The timing of the deal limits activist shareholder ValueAct Holdings LP’s ability to fight the deal, according to Rick Sherlund, a New York-based analyst at Nomura Holdings Inc. ValueAct last week won an agreement that would give it a seat on Microsoft’s board next year and guaranteed regular meetings with “selected Microsoft directors and management.” In return, the investor won’t pursue or participate in a proxy contest.
A person with knowledge of the matter has said that ValueAct wants Microsoft to focus on its business software and Internet-based cloud services rather than consumer technology. Representatives for ValueAct didn’t return calls for comment on the Microsoft-Nokia deal.
“Now that ValueAct has entered its standstill agreement, it is not clear what alternatives ValueAct may have to respond to shareholder dissatisfaction with the Nokia deal,” Sherlund wrote in a note Sept. 3.
Much of the dissatisfaction is due to “not the deal itself but what it could mean,” Mark Moerdler, a New York-based analyst at Bernstein, said in a phone interview. “It may not be the end of the investments Microsoft makes in trying to chase after the consumer market, an area that the Street may or may not feel is the best use of Microsoft’s resources.”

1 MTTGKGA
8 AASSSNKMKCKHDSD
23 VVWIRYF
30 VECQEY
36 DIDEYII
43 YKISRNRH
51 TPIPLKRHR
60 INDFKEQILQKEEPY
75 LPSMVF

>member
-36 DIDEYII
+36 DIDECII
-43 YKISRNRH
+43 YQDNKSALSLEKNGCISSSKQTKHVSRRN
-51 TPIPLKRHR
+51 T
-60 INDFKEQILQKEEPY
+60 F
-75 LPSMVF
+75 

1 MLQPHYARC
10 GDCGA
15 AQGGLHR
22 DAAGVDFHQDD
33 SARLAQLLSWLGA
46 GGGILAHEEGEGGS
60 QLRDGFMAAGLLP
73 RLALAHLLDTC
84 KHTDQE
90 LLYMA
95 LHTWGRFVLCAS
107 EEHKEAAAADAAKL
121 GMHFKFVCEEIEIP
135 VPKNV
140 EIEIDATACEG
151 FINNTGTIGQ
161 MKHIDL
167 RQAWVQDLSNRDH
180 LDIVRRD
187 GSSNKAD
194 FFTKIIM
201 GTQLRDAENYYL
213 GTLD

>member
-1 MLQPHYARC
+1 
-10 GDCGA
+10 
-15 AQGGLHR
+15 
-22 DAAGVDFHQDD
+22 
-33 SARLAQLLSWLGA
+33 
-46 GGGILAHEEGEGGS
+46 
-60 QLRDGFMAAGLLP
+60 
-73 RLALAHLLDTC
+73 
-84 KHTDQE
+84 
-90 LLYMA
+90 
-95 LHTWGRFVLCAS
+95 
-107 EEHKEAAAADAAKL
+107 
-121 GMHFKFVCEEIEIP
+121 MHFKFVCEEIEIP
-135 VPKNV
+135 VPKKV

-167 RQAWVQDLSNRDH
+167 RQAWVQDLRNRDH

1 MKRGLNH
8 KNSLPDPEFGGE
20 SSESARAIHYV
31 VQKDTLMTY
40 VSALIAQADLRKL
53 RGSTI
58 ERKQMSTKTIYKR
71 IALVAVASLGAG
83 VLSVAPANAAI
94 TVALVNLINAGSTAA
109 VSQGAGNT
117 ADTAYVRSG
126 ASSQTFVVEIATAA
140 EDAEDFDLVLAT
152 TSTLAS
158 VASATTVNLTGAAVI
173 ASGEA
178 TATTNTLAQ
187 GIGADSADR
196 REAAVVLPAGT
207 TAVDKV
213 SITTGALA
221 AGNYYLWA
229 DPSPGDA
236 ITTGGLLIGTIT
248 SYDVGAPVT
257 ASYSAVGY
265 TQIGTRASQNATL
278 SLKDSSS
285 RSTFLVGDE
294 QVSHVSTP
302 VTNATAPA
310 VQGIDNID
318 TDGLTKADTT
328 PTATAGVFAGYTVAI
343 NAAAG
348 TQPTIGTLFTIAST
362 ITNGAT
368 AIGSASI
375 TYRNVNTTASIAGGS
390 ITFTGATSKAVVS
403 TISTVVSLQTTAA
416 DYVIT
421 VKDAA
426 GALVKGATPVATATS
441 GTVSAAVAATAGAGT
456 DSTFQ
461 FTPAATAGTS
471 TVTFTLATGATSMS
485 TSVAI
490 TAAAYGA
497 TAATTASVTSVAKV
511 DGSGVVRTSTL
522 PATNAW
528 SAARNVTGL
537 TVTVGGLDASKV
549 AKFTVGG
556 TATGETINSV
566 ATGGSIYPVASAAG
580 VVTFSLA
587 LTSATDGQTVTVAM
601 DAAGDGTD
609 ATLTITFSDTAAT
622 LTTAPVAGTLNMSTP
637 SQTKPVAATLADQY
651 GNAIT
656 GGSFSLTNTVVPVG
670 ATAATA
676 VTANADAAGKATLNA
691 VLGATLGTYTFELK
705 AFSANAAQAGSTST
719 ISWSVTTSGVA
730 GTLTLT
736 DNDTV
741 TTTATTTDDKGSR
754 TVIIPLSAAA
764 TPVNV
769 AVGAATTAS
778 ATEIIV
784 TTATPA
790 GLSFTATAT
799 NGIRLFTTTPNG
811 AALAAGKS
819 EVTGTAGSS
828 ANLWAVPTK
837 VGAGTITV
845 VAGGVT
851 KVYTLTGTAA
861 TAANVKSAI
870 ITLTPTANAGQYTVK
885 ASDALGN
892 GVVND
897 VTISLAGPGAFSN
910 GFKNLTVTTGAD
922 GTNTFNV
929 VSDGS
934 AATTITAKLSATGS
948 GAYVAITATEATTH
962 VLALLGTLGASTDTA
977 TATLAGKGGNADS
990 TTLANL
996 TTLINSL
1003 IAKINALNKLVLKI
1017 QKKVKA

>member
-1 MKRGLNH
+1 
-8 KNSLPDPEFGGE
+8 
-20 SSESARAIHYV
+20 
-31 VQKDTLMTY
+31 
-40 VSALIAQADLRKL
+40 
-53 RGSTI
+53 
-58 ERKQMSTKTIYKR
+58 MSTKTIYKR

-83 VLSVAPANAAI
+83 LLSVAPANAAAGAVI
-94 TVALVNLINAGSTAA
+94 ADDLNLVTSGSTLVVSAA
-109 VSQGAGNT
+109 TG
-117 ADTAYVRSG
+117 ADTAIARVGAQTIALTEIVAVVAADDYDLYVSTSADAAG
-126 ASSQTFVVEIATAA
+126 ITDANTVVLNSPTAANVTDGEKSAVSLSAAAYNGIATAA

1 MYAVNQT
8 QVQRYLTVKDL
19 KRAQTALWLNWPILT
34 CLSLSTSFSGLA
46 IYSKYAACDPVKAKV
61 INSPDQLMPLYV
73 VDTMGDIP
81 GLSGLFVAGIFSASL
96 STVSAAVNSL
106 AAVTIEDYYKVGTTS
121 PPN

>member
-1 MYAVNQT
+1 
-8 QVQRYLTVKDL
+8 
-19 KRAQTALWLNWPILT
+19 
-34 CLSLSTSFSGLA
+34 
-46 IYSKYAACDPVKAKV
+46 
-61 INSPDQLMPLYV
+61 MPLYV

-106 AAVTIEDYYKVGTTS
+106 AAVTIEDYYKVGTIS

Microsoft still needs more applications and services if it wants to fulfill Ballmer’s strategy of integrating its services with its devices, similar to what Apple has done, Jason Maynard, a San Francisco-based analyst at Wells Fargo & Co., wrote in a Sept. 3 report.
BlackBerry Ltd.’s strong presence in the enterprise market could still attract interest from Microsoft, according to people familiar with the matter who asked not to be identified. Shares of the Canadian smartphone maker, which is weighing a sale, have risen 6.2 percent since Microsoft’s Nokia announcement.
Microsoft paid 0.42 times Nokia’s trailing 12-month revenue from devices and services, according to data compiled by Bloomberg that include net debt. That revenue multiple would imply an enterprise value of $4.8 billion for Blackberry. The device maker’s equity and net cash are currently valued at $2.8 billion.
The acquisition will put an even bigger spotlight on the struggles in Microsoft’s consumer-devices business, which are likely to continue as it faces off against stronger rivals Apple and Google, Hickey of Atlantic Equities said.
The deal doesn’t offer much more to Microsoft than it already had as part of its partnership with Nokia, according to Nandan Amladi, a New York-based analyst at Deutsche Bank AG.
“They already had a partnership in place, so people are wondering why they bought an asset with a declining revenue base and pretty challenging margins,” Amladi said in a phone interview.
Microsoft is paying a much higher premium for the Nokia assets than “even optimistic estimates suggested they were worth,” said Todd Lowenstein, a Los Angeles-based fund manager at HighMark Capital Management Inc., which oversees about $19 billion and owns Microsoft shares.
“The deal handcuffs the next CEO somewhat,” Lowenstein said in an e-mail. “This feeds into the perception Microsoft lacks capital discipline, overpays on deals, and chases growth in areas where they aren’t competitive at their core.”